Friday, 19 October 2007

The sublime abiding



Whether standing or walking, seated or lying down
Free from drowsiness,
One should sustain this recollection.
This is said to be the sublime abiding.
By not holding to fixed views,
The pure-hearted one, having clarity of vision,
Being freed from all sense desires,
Is not born again into this world.


To me, to be free from drowsiness means to be mindful. We are mindful of the moment in all situations, and 'sustain the recollection' of lovingkindness to all beings. This loving state of being is the 'sublime abiding', which some paraphrase as the 'divine abode', or dwelling-place of gods, but to me it's more literal. 'Sublime' means supreme, most high or of most spiritual worth, and 'abiding' means 'enduring' or 'lasting for a long time'. So lovingkindness is the state of being of highest worth that ought to endure.

The Buddha teaches that we should not hold to fixed views. We should remain open-minded about everything, and test everything to see if it is true. Thich Nhat Hanh's first and second mindfulness trainings reflect this well:

Openness
Aware of the suffering caused by fanaticism and intolerance, we are determined not to be idolatrous about or bound by any doctrine, theory, or ideology, even Buddhist ones. Buddhist teachings are guiding means to help us look deeply and to develop our understanding and compassion. They are not doctrines to fight, kill or die for.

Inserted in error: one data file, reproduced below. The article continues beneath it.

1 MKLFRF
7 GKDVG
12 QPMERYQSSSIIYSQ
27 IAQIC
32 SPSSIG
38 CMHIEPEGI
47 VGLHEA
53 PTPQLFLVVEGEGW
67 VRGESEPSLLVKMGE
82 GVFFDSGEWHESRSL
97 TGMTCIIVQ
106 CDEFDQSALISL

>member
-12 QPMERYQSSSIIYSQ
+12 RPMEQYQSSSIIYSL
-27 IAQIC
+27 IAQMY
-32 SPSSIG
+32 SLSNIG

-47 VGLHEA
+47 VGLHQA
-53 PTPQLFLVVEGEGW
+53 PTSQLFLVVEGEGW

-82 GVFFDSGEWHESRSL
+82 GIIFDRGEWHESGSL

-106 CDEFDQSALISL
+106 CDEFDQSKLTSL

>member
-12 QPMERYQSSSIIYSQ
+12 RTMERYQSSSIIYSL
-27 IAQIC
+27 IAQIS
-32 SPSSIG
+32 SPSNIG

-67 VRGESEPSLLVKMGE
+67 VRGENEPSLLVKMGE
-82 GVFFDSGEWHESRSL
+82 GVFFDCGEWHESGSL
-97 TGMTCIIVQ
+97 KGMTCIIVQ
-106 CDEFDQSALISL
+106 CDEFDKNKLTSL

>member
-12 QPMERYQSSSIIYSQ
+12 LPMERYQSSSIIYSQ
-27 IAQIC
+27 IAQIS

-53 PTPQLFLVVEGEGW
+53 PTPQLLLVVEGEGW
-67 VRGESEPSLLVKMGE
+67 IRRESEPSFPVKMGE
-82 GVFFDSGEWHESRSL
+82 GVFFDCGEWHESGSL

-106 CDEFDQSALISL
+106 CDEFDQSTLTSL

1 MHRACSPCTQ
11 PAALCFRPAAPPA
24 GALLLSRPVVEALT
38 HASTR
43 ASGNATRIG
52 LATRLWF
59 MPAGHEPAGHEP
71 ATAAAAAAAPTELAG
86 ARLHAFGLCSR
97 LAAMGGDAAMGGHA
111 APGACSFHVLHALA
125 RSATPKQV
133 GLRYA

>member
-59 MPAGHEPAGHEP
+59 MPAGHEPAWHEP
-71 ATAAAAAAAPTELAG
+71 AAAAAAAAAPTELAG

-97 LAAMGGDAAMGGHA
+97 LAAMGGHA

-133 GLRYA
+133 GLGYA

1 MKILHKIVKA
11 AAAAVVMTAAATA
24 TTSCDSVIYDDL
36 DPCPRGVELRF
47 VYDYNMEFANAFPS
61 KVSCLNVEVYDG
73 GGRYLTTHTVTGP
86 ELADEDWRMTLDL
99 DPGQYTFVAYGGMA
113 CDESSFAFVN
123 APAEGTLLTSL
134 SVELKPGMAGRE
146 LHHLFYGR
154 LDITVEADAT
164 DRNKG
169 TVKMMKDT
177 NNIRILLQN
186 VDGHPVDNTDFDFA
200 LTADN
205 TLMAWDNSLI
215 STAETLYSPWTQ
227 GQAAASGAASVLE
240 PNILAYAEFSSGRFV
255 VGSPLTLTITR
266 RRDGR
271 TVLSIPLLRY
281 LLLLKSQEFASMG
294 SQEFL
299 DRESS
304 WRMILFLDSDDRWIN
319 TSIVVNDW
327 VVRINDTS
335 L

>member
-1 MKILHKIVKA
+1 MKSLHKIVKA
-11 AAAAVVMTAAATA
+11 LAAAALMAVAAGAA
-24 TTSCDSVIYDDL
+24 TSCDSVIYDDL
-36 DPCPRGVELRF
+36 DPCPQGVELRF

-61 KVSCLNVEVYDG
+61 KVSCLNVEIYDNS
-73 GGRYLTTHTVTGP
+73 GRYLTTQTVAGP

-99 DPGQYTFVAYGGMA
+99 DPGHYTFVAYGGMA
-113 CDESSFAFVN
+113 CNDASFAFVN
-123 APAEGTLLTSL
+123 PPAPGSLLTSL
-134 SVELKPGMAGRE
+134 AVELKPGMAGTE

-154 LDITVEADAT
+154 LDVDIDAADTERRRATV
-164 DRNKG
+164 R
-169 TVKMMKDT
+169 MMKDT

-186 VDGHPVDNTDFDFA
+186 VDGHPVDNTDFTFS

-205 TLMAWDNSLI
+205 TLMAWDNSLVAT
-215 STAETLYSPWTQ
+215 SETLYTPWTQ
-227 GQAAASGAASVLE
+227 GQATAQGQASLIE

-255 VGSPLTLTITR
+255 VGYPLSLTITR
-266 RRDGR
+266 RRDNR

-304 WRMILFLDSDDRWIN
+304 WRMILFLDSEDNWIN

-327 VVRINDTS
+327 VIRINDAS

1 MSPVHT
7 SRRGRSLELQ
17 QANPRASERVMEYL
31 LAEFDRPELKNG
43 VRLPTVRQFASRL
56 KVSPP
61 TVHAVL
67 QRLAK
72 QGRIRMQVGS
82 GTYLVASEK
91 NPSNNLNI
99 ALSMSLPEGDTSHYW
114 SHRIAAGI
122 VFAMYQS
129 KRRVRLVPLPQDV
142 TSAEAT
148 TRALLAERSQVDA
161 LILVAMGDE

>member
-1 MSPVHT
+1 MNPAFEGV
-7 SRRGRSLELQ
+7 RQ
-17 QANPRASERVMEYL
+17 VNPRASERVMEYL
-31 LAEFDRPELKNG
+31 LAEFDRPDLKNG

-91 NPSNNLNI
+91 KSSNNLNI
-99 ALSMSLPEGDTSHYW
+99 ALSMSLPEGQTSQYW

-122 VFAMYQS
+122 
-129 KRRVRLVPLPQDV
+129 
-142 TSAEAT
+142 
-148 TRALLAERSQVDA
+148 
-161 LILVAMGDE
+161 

Nonattachment to Views
Aware of the suffering caused by attachment to views and wrong perceptions, we are determined to avoid being narrow-minded and bound to present views. We shall learn and practice nonattachment from views in order to be open to others' insights and experiences. We are aware that knowledge we presently possess is not changeless, absolute truth. Truth is found in life, and we will observe life within and around us in every moment, ready to learn throughout our lives.

Sense desires are one of the Five Hindrances. (They include sense desires, anger/ill-will, sloth, worry and doubt.) They are the craving of senses, the craving to get what you want. (There are six senses in Buddhist thought: eyes, ears, nose, tongue, body and mind; ie, sight, sound, smell, taste, touch and perception/mental formation.) So we're not just talking about wanting a bowl of ice cream or a warm bed, but also wanting attention, accolades, wanting knowledge, all sorts of cravings and wants driven by clinging.

'Clarity of vision' is the ability to see that there is no end to suffering to be found in striving to fulfil sense desires. In fact, is the attempt to find fulfilment through sense desires that leads to suffering, or as Thich Nhat Hanh translates it, 'ill-being.' (The original word is 'dukkha'.)

The last line of the metta sutta holds some problems for me. The traditional sense of reaching nirvana means to not be born again into the world, ie, not reborn or reincarnated. This is something I haven't wrestled much with in my mind. I have some thoughts on it, though. More on that later.

May all beings be at ease.

1 comment:

Leanne said...

Hi! How are you? I like your new blog, it's pretty. Have a great weekend!

Leanne (Leanne_Nalani at EP)